Intersections: Photography

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Did you know that there is an intersection between photography, presence (Here and Now) and childhood? Well, there is such a place, and that is a place where you could spend some time with unexpected benefits.

Photography arrived in my life at such an intersection. A very long time ago I borrowed a camera and left for vacation. Later on, a very dear friend gifted me a camera on my birthday…thank you, Vanessa, wherever you are now.

The arrival of photography in my life was the first important intersection which would lead me towards this presentation.

My life was a long chain of observations and photography fitted perfectly in the action of seeing as it was there to record what my eyes were witnessing. The arrival of Sara, our daughter, in my life, created another intersection, the place in which I was about to migrate from a very complex, camera-based photography onto phone photography. Better suited for discrete observation, smaller, available,

Out of that simplicity and availability, I drew my steering towards phone photography. Of course, subjects rearranged themselves as the phone was rather limiting in its capabilities, yet at the same time, they extended as the phone was opening new opportunities and expression paths.

As phones are becoming smarter every day, they also become more suited for photography and in a minimal form all that I wanted to take pictures of was rooted in the why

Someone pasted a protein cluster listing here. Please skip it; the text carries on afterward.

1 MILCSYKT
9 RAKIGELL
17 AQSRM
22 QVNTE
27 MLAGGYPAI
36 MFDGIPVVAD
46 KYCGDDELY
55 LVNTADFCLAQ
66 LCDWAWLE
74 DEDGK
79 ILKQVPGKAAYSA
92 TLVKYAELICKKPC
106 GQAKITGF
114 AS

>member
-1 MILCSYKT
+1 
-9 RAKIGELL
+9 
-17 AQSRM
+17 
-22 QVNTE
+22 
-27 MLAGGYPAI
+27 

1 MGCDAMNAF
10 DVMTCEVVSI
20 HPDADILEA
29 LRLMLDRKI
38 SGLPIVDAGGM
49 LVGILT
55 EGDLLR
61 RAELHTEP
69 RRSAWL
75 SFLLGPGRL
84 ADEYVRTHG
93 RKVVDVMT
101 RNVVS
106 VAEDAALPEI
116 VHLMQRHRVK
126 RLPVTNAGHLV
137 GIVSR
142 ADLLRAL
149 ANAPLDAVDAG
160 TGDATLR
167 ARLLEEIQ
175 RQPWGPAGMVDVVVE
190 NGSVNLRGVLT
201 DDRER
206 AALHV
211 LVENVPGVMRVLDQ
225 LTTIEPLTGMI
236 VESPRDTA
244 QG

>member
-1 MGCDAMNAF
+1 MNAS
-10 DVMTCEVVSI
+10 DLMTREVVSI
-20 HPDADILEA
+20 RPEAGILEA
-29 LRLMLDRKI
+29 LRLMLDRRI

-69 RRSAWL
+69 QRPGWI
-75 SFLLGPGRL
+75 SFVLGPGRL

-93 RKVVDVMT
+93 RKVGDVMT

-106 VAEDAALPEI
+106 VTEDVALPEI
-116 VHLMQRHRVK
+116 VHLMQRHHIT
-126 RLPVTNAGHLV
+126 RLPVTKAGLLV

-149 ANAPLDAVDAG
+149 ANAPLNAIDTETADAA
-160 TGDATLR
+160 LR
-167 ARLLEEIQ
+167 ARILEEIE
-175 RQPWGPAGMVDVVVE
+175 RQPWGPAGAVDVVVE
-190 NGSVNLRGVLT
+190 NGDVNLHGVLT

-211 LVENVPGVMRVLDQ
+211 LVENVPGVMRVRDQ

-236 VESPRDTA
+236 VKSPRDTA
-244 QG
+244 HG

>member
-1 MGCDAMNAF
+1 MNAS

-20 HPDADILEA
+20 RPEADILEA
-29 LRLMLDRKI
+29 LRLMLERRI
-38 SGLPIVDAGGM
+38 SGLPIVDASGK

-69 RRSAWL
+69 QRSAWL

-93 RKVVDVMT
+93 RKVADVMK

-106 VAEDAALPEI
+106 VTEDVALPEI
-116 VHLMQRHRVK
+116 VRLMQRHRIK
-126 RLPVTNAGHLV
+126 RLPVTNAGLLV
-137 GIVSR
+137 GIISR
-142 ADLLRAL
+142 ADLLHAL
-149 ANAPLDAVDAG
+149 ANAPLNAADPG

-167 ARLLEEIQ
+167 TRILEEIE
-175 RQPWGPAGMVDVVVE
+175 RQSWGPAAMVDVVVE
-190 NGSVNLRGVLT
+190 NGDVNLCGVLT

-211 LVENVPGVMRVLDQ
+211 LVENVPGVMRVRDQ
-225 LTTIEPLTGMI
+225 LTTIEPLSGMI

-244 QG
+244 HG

WHY, why do I want to record that particular moment.

What do I feel?

What will I use?

In terms of photography, my guides are rather simplistic in nature:

1)     I use the rule of thirds – it stems from painting, yet do not worry, phones have it in them so you only need to activate it. I have it on all the time.

2)     Getting down to the universe of the child next to you. This is very important, to see things as they see them, lingering above them only reminds them that they are small…chances are they know already.

3)     Use available light, when there is no more light that is that. Remember, you are taking pictures of your child, not for National Geographic…and, they don’t like flash anyway.

4)     Most importantly, speak to your child of what you are doing. I let Sara know of every intention; moreover, I let her take pictures if that is what she wants. Now that might create the opportunity for a new phone, but that is that you will get over it. Creativity deserves to be explored.

And some food for thoughts, we could easily be tempted by pride over photographic results, don’t lose yourselves in it. Remember that intimacy is important for us as adults and for our children, allow them to choose later on in life. I will publish at most one frontal shot with Sara, per year.

So, this is about intersections, not just about photography. With childhood photography, you are already in a different universe, a new league of profound discoveries about the inner self.

You could train children, set them as you see fit, but the loss is great. Rather than following a mental concept about an image, I let things flow and that will determine the decisive moment for writing with light. I do this through presence and awareness of my presence. My path towards here and now, crossed me through the intersection with Gabriela, my wife.

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